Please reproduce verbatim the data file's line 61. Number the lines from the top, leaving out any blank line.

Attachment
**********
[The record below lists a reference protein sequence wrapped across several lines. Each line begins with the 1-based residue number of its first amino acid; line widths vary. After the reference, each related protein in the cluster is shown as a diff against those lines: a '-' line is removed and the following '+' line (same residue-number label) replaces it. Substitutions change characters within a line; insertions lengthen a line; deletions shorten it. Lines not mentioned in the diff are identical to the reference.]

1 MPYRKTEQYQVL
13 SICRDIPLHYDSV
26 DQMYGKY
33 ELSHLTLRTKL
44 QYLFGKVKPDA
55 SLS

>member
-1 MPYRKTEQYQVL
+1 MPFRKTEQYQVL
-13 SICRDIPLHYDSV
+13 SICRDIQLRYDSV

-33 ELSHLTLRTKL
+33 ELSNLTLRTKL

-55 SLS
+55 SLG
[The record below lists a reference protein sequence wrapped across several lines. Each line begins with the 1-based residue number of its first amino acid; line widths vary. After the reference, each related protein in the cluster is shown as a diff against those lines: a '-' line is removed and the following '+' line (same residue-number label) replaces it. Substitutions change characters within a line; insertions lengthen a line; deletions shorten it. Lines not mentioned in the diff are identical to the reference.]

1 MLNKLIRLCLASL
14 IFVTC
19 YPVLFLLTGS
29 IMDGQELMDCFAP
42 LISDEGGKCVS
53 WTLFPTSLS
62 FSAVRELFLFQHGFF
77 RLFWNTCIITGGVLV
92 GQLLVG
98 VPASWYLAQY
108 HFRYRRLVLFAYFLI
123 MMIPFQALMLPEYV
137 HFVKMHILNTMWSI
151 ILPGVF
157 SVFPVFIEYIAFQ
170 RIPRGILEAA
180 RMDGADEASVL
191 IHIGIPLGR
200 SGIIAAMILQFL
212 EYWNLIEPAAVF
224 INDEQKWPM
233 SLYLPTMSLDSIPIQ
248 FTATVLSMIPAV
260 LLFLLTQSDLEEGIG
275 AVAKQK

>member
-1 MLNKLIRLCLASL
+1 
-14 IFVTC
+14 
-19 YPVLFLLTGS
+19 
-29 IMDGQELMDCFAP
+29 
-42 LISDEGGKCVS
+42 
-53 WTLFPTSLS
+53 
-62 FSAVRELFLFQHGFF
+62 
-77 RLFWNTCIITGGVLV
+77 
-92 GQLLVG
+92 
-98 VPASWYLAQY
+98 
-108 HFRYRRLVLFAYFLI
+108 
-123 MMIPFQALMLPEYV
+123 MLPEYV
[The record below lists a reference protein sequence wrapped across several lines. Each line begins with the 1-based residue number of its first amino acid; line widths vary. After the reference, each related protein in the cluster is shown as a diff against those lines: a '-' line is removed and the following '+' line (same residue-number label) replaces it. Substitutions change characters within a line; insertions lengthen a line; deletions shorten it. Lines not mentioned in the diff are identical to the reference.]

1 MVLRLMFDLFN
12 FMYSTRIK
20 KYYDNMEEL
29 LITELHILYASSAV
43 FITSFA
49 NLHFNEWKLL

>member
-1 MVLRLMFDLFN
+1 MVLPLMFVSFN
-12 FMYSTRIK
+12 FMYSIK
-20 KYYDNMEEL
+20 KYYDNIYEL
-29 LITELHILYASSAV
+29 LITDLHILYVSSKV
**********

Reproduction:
+92 